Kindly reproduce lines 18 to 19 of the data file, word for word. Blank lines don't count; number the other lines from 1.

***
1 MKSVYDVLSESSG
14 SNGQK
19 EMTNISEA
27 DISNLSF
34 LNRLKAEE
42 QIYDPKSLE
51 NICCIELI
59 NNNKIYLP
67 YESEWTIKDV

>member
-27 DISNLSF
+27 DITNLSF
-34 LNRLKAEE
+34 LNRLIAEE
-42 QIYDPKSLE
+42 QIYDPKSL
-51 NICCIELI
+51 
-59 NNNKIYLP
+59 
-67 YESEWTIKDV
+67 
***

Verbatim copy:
+51 
-59 NNNKIYLP